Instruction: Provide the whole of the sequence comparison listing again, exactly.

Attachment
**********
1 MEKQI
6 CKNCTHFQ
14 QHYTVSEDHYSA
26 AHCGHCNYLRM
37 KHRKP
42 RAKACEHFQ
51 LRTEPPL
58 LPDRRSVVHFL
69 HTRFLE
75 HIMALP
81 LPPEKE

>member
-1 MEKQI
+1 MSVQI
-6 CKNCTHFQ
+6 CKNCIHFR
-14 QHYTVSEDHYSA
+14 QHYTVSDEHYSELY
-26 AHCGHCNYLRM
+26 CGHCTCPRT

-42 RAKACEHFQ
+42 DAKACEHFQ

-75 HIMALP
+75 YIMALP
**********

1 MEKQI
6 CKNCTHFQ
14 QHYTVSEDHYSA
26 AHCGHCNYLRM
37 KHRKP
42 RAKACEHFQ
51 LRTEPPL
58 LPDRRSVVHFL
69 HTRFLE
75 HIMALP
81 LPPEKE

>member
-1 MEKQI
+1 MSVQI
-6 CKNCTHFQ
+6 CKNCIHFR
-14 QHYTVSEDHYSA
+14 QHYTVSDEHYSELY
-26 AHCGHCNYLRM
+26 CGHCTCPRT

-42 RAKACEHFQ
+42 DAKACEHFQ

-75 HIMALP
+75 YIMALP